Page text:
5:43pm
this would increase by more subsequent cost to acquire knowledge about the company. negative affects on audit quality during the initial years of a new audit firm's tenure. the consequences of the costs imposed by audit firm rotation would decrease access to companled investments in our communities that help our local businesses get people back to work. beyond harming the competitive position of the american public company, i have heard from private companies in virginia's fifth district, including many of our biotech firms and our banks, that mandatory audit firm rotation would create one more disincentive to go public in light of increased costs and an already complex regulatory scheme. both the s.e.c. and congress have previously rejected mandatory audit firm rotation. most recently, the jobs act explicitly banned audit firm rotation for emerging growth
5:44pm
companies. in exerting its legislative prerogative to ensure this harmful policy was not enacted on these emerging companies, congress took away this disincentive from companies exploring accessing the public markets. now europe is considering imposing an audit firm rotation regime in part because it believes that the united states would move forward on pcaob's concept draft. despite the overwhelming opposition to the concept, over the 90% of the 700 comments filed, the pcaob has left this issue unresolved. to my knowledge, the concept release has not been withdrawn nor has there been any statements from the pcaob that it will be moving forward for this -- with this proposal. detrimental a effect. this is best left to companies' committees, not regulators who are trying to impose a one-size-fits-all approach. h.r. 1564 would make clear that congress will not believe this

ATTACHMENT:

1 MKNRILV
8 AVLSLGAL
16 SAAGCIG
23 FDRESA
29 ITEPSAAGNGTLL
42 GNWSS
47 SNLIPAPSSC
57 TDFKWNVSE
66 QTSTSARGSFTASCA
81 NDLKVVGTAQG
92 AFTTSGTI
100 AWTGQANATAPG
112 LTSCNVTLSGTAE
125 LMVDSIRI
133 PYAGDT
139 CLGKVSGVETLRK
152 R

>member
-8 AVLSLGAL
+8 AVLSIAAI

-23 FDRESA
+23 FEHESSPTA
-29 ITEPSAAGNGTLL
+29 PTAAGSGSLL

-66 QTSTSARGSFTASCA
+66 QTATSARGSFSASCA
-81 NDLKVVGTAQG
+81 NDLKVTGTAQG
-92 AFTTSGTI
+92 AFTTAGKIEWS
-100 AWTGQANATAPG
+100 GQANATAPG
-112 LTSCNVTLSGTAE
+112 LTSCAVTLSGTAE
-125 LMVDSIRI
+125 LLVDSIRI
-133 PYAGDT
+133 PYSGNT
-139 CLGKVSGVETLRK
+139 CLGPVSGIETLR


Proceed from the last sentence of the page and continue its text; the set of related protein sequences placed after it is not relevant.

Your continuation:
5:45pm
will provide additional protections to investors or consumers and will stifle growth and job-creating small businesses while reducing audit quality. i'd like to thar chairman hensarling, the ranking member of the financial services committee for their support and leadership on this issue as we're able to achieve a unanimous bipartisan vote from the committee. i ask my colleagues to join me in voting yes on h.r. 1564 and pass this good bill from the house that we may strengthen audit quality, remove the threat of unnecessary costs and refocus the pcaob on its mission to protect investors and the public interest by promoting informative, accurate and most important, independent audit reports. thank you, mr. speaker, and i reserve the balance of my time. the speaker pro tempore: the gentleman reserves the balance of his time. the gentlewoman from california. ms. waters: i yield myself such time as i may consume. thank you very much, mr.
5:46pm
speaker. the 2008 financial crisis cost americans more than $13 trillion, $13 trillion, leaving many families unable to make ends meet as they lost their jobs. five years later as we begin to pick up the pieces of the mess largely caused by deregulation the american public is now much more cautious when investing savings. as a member of the financial services committee, i see my job to ensure that there are appropriate rules in place that will hopefully prevent such a debacle from ever happening again. one such initiative to improve the functionality of our markets is to improve the independence of the markets fact checkers. the public company auditors. these companies play a vital role of validating the company's financial statements and kepping companies honest when reporting
5:47pm
to eninvestigators how they have performed. i applaud the government regulator of the auditors, the public company accounting over sight board for its efforts to identify structural changes in the current system that may improve awed ter independence. after all, we know that auditors germly performed poorly leading up to the 2008 financial crisis failing to warn investors of the outside risks posed by bets on the housing markets. having said that, i understand one such proposal floated by the pcaob, there are serious concerns that will increase costs for companies as well as diminish the quality of information upon which investors base their investment decisions. for these reasons, i support h.r. 1564, which prohibits this proposal from being implemented. it is not clear to me that
5:48pm